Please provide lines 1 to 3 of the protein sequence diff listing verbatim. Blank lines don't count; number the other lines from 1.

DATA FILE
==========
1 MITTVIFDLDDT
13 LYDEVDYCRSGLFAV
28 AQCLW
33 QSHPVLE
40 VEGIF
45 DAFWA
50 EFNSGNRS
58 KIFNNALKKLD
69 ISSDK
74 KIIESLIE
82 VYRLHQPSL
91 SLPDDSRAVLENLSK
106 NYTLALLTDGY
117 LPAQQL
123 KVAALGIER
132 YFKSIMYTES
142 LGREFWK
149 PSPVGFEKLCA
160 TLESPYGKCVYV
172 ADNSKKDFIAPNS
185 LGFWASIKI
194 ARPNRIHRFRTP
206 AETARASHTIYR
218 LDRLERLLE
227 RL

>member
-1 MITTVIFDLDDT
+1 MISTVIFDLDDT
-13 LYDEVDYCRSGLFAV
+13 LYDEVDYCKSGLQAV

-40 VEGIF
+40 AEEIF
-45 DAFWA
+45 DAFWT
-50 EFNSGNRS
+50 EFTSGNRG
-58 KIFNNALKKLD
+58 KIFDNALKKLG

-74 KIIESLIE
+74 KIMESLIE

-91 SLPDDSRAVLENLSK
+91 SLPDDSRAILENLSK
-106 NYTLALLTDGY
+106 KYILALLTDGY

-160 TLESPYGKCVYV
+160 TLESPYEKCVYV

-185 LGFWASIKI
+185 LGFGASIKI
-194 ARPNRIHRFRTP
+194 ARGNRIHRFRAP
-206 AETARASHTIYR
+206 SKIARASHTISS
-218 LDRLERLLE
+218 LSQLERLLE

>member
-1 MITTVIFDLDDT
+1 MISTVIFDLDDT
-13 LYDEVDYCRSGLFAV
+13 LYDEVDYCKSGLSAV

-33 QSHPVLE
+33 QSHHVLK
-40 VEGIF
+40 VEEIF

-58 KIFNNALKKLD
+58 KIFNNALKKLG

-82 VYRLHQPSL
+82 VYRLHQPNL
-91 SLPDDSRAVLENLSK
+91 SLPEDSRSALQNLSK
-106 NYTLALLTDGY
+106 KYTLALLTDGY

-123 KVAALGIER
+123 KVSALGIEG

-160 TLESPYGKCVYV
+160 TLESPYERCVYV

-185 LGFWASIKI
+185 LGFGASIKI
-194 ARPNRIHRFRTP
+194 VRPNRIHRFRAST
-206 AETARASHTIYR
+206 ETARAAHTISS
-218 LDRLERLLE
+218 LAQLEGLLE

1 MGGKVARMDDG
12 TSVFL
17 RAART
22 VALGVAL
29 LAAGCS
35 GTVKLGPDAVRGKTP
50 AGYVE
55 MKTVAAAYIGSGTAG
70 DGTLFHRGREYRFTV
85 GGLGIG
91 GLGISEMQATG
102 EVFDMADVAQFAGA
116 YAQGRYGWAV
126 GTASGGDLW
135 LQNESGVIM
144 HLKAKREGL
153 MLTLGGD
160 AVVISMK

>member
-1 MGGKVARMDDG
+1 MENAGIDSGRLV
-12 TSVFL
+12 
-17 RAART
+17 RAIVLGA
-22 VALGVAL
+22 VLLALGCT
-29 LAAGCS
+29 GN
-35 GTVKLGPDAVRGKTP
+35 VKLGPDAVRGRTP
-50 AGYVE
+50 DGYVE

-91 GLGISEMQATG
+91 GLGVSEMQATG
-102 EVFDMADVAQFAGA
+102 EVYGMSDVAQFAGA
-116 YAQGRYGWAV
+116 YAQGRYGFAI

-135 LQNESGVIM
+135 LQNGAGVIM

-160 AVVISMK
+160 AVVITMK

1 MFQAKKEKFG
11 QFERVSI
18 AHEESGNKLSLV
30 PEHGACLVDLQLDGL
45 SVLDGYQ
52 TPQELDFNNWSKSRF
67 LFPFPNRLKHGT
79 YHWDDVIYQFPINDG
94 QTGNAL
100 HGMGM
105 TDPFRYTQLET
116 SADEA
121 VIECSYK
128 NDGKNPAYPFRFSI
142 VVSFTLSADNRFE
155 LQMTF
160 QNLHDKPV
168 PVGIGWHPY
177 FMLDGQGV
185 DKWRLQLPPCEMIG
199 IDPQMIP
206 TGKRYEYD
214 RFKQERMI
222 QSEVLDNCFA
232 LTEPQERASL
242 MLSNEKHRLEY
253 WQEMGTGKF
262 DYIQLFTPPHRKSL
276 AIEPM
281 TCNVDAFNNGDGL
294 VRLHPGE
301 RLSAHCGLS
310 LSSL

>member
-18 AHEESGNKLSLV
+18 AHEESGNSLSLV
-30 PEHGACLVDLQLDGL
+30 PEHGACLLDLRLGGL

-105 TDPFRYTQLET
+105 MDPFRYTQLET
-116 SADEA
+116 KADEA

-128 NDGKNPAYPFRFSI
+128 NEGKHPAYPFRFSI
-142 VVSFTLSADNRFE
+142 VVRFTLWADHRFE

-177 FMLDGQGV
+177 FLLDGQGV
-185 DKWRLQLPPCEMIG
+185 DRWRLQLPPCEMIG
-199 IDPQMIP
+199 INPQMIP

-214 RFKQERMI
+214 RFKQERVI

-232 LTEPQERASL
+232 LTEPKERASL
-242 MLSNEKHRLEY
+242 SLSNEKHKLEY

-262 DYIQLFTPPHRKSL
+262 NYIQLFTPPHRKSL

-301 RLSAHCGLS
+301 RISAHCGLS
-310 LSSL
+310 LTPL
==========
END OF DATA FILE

1 MITTVIFDLDDT
13 LYDEVDYCRSGLFAV
28 AQCLW